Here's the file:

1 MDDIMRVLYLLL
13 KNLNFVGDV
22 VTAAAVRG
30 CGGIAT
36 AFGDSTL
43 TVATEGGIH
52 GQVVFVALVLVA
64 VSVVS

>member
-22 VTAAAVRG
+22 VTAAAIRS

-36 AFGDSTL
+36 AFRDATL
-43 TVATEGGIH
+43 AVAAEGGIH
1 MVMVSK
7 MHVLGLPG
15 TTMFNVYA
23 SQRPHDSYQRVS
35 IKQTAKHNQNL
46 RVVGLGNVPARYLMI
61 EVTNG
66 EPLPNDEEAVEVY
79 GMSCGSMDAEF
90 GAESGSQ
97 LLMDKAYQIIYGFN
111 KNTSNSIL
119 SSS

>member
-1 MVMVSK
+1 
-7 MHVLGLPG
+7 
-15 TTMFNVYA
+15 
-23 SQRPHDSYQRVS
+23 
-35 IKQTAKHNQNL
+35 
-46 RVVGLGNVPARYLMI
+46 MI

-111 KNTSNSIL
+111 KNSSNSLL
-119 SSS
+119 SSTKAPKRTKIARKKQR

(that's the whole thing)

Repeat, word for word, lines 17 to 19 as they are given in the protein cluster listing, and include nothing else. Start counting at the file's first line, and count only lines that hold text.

7 MHVLGLPG
15 TTMFNVYA
23 SQRPHDSYQRVS